Stations contribute reporting, expand reach of new rural news network – Current

Posted: January 7, 2022 at 4:57 am

Water is an important issue to Joe Wertz. As climate and environment editor at Colorado Public Radio, hes overseen a lot of reporting on water in the state and its scientific and political aspects.

Theres this complicated dance of factors that end up with water in the river, Wertz said. And it seems sort of simple, but its not.

CPR will be able to dive deeper into that complexity thanks to a new collaboration with the Institute for Nonprofit News. INN announced in November that it will launch a Rural News Network this year focusing on issues of concern to rural Americans, particularly communities of color.

With 60 INN member news organizations participating, the network will release two pilot projects to test how the collaboration will work for the foreseeable future. The first series will cover water issues; the second will focus on the economics of tribal communities.

Its also important to recognize that these stories really center the impacts and stories of diverse communities, said Jonathan Kealing, chief network officer for INN. It allows us to really put the equity lens on this storytelling thread throughout the project.

INN began planning the project in 2020 in response to interest from its members, Kealing said. The institute had previously convened rural news collaborations, and Kealing wanted to expand on that work.

The success we had in previous coverage of rural issues, rural education, rural health care, and those stories really had an impact in their communities and really helped the newsrooms meet their mission of serving and informing their communities, he said.

INN reached out to its 350 member organizations, and two Daily Yonder in Whitesburg, Ky., and Investigative Midwest in Champaign, Ill. expressed interest in leading and shaping the new project. The outlets, which specialize in rural and agricultural coverage, will provide RNN organizations with deep source networks and access to local community data, said Daily Yonder Editor Tim Marema.

Stories from the first pilot series, Tapped Out: Power and water justice in the rural West, began coming out in November, funded by a $30,000 grant from the Water Foundation that will be divided among participating organizations. RNN members have published the articles on their own platforms, and INN published the entire series on its website. The project extends a previous INN initiative also titled Tapped Out.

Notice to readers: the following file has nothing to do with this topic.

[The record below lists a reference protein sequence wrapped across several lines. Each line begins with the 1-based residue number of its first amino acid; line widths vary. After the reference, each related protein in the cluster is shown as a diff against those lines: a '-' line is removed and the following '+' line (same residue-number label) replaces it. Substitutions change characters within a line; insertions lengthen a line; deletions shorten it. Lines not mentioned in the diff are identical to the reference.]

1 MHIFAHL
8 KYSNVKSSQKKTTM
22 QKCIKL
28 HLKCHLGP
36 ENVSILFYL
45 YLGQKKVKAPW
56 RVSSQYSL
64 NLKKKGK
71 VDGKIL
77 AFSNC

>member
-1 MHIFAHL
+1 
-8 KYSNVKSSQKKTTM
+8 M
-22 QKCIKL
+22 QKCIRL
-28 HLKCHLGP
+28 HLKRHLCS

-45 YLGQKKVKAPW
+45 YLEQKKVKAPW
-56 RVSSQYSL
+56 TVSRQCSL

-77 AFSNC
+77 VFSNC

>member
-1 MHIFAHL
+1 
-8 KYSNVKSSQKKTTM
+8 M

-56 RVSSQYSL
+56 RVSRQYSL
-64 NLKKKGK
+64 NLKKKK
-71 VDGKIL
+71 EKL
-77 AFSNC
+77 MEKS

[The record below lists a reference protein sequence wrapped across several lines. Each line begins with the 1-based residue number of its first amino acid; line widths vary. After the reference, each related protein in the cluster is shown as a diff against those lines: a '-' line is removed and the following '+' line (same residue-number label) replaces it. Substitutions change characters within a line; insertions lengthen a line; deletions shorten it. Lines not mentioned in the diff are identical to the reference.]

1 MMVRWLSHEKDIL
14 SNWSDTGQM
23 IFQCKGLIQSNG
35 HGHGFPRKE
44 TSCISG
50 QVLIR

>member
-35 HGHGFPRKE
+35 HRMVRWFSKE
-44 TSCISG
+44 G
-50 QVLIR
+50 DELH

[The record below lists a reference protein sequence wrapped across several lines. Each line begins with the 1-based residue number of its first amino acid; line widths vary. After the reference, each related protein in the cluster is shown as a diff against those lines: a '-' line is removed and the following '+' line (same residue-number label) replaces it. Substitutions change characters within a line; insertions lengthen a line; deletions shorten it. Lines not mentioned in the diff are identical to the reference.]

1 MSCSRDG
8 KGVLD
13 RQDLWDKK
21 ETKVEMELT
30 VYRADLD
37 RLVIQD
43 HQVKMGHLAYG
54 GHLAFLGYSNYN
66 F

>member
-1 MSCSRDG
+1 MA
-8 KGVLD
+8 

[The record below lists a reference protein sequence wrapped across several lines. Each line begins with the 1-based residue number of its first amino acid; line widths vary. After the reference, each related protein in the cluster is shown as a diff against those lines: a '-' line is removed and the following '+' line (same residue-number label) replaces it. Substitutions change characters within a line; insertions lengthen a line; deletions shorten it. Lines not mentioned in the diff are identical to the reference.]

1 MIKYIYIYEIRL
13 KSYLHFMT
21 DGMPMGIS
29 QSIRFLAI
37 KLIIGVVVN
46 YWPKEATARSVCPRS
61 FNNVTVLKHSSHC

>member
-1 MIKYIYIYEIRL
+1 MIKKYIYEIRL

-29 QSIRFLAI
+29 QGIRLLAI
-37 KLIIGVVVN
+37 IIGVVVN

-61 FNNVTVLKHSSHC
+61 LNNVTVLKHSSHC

The goal for the collaboration is to reach a bigger audience, said INN Member Collaborations Editor Bridget Thoreson. Local and national publications have republished coverage from previous INN collaborations, reaching millions of readers. INN is in early talks with several national news outlets to redistribute RNN articles, Thoreson said.

Were taking work thats already being done and connecting it to get this force multiplier effect, where its really able to reach and represent more people, Thoreson said.

More than 20 public radio stations have expressed interest in joining the RNN. Public radio has a large role to play in spreading the reporting, Kealing said.

I think public media and nonprofit news broadly share values, share a sense of mission and share a commitment to journalism with nonpartisanship and independence, Kealing said. The real strength of radio is just its incredible reach across broad geographic areas. So I think as we move forward, Im really interested and excited about the ways that this project can work with public media organizations across the country.

In December, CPR published an article about how water shortages and policies governing the Colorado River affect tribal communities, who were excluded from negotiations over the river in 1922. The piece aired on CPR, Science Friday republished the article, and host Ira Flatow interviewed CPR climate/environment reporter Michael Elizabeth Sakas Dec. 10.